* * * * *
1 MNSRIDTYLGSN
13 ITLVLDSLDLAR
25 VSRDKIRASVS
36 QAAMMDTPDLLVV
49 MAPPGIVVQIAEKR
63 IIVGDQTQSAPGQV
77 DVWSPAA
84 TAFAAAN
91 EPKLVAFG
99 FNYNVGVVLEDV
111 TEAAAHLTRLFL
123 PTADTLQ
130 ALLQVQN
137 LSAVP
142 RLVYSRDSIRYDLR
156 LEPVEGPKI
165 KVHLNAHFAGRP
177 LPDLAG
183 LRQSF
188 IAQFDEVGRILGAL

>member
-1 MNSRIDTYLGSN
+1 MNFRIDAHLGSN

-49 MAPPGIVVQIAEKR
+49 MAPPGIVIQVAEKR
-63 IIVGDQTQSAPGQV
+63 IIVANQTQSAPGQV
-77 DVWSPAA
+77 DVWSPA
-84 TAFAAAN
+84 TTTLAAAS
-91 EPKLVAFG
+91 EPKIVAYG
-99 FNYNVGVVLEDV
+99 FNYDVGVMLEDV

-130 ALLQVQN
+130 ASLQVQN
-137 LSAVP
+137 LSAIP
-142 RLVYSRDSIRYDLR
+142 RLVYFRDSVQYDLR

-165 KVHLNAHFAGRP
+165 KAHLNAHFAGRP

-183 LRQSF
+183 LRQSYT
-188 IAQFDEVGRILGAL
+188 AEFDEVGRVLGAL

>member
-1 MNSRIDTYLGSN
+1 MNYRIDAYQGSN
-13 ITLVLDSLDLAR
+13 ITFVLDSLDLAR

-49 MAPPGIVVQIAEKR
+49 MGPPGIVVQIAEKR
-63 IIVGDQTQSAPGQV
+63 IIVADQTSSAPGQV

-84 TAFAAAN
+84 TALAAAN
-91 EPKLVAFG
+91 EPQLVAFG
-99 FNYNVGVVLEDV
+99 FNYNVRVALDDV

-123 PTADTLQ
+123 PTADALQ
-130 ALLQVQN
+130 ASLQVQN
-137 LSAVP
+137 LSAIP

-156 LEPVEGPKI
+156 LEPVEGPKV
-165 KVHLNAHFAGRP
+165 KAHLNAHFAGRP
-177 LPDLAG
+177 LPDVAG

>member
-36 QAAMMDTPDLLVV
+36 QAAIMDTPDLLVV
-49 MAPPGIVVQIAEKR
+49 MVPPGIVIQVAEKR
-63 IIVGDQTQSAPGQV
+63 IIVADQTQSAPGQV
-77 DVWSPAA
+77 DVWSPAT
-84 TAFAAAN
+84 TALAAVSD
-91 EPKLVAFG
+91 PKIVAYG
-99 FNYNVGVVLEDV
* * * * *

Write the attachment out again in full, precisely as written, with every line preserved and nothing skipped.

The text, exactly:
1 MNSRIDTYLGSN
13 ITLVLDSLDLAR
25 VSRDKIRASVS
36 QAAMMDTPDLLVV
49 MAPPGIVVQIAEKR
63 IIVGDQTQSAPGQV
77 DVWSPAA
84 TAFAAAN
91 EPKLVAFG
99 FNYNVGVVLEDV
111 TEAAAHLTRLFL
123 PTADTLQ
130 ALLQVQN
137 LSAVP
142 RLVYSRDSIRYDLR
156 LEPVEGPKI
165 KVHLNAHFAGRP
177 LPDLAG
183 LRQSF
188 IAQFDEVGRILGAL

>member
-1 MNSRIDTYLGSN
+1 MNFRIDAHLGSN

-49 MAPPGIVVQIAEKR
+49 MAPPGIVIQVAEKR
-63 IIVGDQTQSAPGQV
+63 IIVANQTQSAPGQV
-77 DVWSPAA
+77 DVWSPA
-84 TAFAAAN
+84 TTTLAAAS
-91 EPKLVAFG
+91 EPKIVAYG
-99 FNYNVGVVLEDV
+99 FNYDVGVMLEDV

-130 ALLQVQN
+130 ASLQVQN
-137 LSAVP
+137 LSAIP
-142 RLVYSRDSIRYDLR
+142 RLVYFRDSVQYDLR

-165 KVHLNAHFAGRP
+165 KAHLNAHFAGRP

-183 LRQSF
+183 LRQSYT
-188 IAQFDEVGRILGAL
+188 AEFDEVGRVLGAL

>member
-1 MNSRIDTYLGSN
+1 MNYRIDAYQGSN
-13 ITLVLDSLDLAR
+13 ITFVLDSLDLAR

-49 MAPPGIVVQIAEKR
+49 MGPPGIVVQIAEKR
-63 IIVGDQTQSAPGQV
+63 IIVADQTSSAPGQV

-84 TAFAAAN
+84 TALAAAN
-91 EPKLVAFG
+91 EPQLVAFG
-99 FNYNVGVVLEDV
+99 FNYNVRVALDDV

-123 PTADTLQ
+123 PTADALQ
-130 ALLQVQN
+130 ASLQVQN
-137 LSAVP
+137 LSAIP

-156 LEPVEGPKI
+156 LEPVEGPKV
-165 KVHLNAHFAGRP
+165 KAHLNAHFAGRP
-177 LPDLAG
+177 LPDVAG

>member
-36 QAAMMDTPDLLVV
+36 QAAIMDTPDLLVV
-49 MAPPGIVVQIAEKR
+49 MVPPGIVIQVAEKR
-63 IIVGDQTQSAPGQV
+63 IIVADQTQSAPGQV
-77 DVWSPAA
+77 DVWSPAT
-84 TAFAAAN
+84 TALAAVSD
-91 EPKLVAFG
+91 PKIVAYG
-99 FNYNVGVVLEDV